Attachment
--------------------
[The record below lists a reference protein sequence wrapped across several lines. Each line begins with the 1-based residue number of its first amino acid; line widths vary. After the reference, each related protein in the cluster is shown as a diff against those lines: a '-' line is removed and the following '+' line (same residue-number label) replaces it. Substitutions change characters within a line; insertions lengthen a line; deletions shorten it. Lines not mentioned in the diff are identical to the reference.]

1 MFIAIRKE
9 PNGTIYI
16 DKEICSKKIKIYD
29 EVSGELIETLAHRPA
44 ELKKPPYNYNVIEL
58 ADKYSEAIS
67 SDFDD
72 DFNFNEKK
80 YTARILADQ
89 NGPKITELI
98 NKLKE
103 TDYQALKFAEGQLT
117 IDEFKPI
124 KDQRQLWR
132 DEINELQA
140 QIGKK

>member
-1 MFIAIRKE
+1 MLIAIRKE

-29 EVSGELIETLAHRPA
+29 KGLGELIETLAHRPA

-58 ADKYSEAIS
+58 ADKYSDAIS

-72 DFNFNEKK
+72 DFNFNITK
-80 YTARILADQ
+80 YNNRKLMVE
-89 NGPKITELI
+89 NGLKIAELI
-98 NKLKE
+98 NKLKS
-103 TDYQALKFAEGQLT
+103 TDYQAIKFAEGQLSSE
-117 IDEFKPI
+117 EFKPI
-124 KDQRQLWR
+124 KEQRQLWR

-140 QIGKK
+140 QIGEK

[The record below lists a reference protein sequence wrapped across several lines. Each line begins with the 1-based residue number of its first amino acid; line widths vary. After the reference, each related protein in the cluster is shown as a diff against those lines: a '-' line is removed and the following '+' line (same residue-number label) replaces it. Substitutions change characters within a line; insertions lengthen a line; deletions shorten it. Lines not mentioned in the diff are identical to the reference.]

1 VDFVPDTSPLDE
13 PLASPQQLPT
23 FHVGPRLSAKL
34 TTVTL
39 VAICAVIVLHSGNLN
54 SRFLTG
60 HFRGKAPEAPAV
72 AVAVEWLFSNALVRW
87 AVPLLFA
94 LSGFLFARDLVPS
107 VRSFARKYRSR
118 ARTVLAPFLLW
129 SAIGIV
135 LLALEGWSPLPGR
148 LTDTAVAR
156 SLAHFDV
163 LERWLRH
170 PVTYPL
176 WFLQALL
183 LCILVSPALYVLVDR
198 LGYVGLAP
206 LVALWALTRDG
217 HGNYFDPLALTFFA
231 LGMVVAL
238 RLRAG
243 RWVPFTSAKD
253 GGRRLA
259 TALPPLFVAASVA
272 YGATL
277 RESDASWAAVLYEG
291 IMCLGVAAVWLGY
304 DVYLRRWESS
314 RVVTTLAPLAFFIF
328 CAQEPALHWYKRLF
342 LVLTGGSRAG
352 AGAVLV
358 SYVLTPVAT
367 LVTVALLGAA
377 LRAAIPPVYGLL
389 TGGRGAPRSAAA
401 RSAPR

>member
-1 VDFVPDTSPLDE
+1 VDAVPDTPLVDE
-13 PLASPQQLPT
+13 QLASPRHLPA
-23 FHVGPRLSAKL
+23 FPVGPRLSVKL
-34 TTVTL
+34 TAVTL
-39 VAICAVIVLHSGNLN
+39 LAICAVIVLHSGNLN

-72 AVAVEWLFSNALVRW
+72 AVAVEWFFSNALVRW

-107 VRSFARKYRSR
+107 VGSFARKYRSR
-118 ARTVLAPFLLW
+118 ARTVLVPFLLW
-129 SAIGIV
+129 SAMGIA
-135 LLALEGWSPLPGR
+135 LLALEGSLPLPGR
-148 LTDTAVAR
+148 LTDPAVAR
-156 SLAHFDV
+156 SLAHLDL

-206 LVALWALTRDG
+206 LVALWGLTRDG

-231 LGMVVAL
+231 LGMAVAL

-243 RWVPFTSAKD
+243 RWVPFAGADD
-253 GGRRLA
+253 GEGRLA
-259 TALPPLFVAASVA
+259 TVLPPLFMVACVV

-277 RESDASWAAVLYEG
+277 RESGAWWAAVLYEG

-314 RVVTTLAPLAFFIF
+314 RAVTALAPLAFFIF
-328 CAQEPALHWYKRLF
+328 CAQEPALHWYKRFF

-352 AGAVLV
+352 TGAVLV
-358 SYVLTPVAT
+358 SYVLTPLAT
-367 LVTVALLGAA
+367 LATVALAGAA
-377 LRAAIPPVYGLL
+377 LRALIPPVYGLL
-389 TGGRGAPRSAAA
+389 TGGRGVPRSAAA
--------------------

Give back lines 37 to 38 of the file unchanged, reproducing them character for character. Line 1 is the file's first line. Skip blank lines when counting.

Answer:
-124 KDQRQLWR
+124 KEQRQLWR